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LEAD-UP INTERNATIONAL’S MODEL

Life-transforming work with the most vulnerable youth, Creating peaceful leaders.

The purpose of Lead-Up International is to reduce violence in the community by creating peaceful leaders – men and women – utilizing equine-assisted therapy and non-verbal communication. We teach vulnerable youth about the power of non-violence, trust-based relationships and peaceful leadership.

Core objectives include:

  • Improve participants’ emotional regulation
  • Develop peaceful leadership skills in each participant
  • Improve participants’ self-esteem

Lead Up Internatoinal

Human Animal Interaction Bulletin published a study in 2015 (“Before, he fought every day with the horse and with me”: Reducing Violence in a Guatemalan Community through a Horse-Handling Program, 2015, Vol. 3, No. 2, 37-55) by Dr. Judith Gibbons, Katie Cunningham, Leslie Paiz, Katelyn E. Poelker and Marco Antonio Montufar Cardenas with scientific evidence of reduced violence and abuse toward horses and people because of the Lead-Up program.

Another study, published in 2016 shows evidence of effectiveness in reducing aggressive behavior. Lead-Up successfully fostered empowered leadership among at-risk youth in Guatemala. The program can provide tools for youth to address the many problems that they face. Those tools may not only promote success for the individual participants, but also for their family members, classmates, and Guatemalan society at large. (‘Now, he will be the leader of the house’: An equine intervention with at-risk Guatemalan youth’. Gibbons, Cunningham, Paiz, Poelker, Chajón, 2016).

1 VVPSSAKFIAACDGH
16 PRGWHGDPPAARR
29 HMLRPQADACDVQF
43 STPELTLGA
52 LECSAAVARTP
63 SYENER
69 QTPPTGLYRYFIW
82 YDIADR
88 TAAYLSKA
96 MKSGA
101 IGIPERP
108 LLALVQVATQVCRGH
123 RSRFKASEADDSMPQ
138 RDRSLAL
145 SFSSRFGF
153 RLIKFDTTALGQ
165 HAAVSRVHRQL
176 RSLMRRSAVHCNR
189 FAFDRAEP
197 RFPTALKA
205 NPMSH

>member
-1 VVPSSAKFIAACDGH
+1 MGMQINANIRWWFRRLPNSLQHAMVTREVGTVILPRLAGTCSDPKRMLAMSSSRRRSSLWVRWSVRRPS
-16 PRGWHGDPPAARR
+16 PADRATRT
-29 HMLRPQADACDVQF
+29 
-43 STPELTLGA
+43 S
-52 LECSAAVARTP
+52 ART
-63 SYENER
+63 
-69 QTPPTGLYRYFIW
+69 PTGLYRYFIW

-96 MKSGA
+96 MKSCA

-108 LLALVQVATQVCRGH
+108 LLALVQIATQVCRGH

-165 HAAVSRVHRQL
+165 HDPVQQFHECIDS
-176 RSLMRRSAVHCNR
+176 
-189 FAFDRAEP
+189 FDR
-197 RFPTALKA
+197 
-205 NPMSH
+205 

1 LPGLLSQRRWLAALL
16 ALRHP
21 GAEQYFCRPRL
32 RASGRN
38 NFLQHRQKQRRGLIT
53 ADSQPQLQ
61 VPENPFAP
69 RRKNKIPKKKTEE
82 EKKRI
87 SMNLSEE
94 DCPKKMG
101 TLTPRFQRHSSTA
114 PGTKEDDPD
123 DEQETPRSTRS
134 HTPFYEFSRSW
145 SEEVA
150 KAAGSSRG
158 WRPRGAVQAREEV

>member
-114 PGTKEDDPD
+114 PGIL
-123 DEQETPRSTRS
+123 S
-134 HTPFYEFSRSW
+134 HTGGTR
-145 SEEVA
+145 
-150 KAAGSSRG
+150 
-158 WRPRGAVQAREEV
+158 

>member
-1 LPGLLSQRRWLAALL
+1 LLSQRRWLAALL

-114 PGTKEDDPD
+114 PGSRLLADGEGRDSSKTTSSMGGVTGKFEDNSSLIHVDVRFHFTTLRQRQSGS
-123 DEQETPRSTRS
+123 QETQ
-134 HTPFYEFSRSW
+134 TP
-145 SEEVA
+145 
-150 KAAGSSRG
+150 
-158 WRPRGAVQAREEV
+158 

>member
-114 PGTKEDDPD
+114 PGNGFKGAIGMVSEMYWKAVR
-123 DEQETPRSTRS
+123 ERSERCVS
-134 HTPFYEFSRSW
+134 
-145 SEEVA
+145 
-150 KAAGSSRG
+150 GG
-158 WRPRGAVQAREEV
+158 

The full study can be accessed at www.tandfonline.com.

Why is Lead-Up necessary?

According to World Health Organization, an estimated 200,000 homicides occur each year worldwide among youth and young adults aged 10-29 years, making homicide the fourth leading cause of death in this age group. Eighty three percent of homicide victims in this age group are male, and nearly all of these deaths occur in low-income and middle-income countries. For each young person killed, many more sustain injuries requiring hospital treatment. Beyond deaths and injuries, youth violence can lead to mental health problems and increased health-risk behaviors, such as smoking, alcohol and drug use, and unsafe sex. Youth violence results in greatly increased health, welfare and criminal justice costs; reduces productivity; decreases the value of property in areas where it occurs; and generally undermines the fabric of society. (For more information and statistics click here)